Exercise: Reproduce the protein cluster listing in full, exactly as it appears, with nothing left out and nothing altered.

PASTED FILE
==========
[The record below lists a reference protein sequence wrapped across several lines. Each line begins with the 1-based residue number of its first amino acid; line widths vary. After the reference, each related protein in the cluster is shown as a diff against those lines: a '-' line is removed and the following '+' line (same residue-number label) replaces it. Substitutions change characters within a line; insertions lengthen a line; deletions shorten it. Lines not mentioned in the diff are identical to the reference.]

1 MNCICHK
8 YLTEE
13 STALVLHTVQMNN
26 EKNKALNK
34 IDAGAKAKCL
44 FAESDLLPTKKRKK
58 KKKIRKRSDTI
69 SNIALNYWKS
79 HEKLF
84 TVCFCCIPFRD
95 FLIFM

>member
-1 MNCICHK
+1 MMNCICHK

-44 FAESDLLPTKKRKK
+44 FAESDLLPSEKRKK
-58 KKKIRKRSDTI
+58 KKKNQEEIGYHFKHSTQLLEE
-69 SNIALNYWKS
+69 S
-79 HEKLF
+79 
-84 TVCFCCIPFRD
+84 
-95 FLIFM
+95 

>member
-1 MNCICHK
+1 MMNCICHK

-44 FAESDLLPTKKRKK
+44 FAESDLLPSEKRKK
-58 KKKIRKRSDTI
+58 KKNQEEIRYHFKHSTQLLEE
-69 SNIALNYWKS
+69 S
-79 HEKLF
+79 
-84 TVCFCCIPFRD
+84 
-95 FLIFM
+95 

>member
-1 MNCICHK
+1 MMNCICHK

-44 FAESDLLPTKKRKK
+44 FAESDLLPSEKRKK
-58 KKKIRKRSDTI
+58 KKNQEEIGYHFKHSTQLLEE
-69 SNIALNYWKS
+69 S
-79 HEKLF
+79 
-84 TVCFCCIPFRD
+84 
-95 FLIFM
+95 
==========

[The record below lists a reference protein sequence wrapped across several lines. Each line begins with the 1-based residue number of its first amino acid; line widths vary. After the reference, each related protein in the cluster is shown as a diff against those lines: a '-' line is removed and the following '+' line (same residue-number label) replaces it. Substitutions change characters within a line; insertions lengthen a line; deletions shorten it. Lines not mentioned in the diff are identical to the reference.]

1 MNCICHK
8 YLTEE
13 STALVLHTVQMNN
26 EKNKALNK
34 IDAGAKAKCL
44 FAESDLLPTKKRKK
58 KKKIRKRSDTI
69 SNIALNYWKS
79 HEKLF
84 TVCFCCIPFRD
95 FLIFM

>member
-1 MNCICHK
+1 MMNCICHK

-44 FAESDLLPTKKRKK
+44 FAESDLLPSEKRKK
-58 KKKIRKRSDTI
+58 KKKNQEEIGYHFKHSTQLLEE
-69 SNIALNYWKS
+69 S
-79 HEKLF
+79 
-84 TVCFCCIPFRD
+84 
-95 FLIFM
+95 

>member
-1 MNCICHK
+1 MMNCICHK

-44 FAESDLLPTKKRKK
+44 FAESDLLPSEKRKK
-58 KKKIRKRSDTI
+58 KKNQEEIRYHFKHSTQLLEE
-69 SNIALNYWKS
+69 S
-79 HEKLF
+79 
-84 TVCFCCIPFRD
+84 
-95 FLIFM
+95 

>member
-1 MNCICHK
+1 MMNCICHK

-44 FAESDLLPTKKRKK
+44 FAESDLLPSEKRKK
-58 KKKIRKRSDTI
+58 KKNQEEIGYHFKHSTQLLEE
-69 SNIALNYWKS
+69 S
-79 HEKLF
+79 
-84 TVCFCCIPFRD
+84 
-95 FLIFM
+95 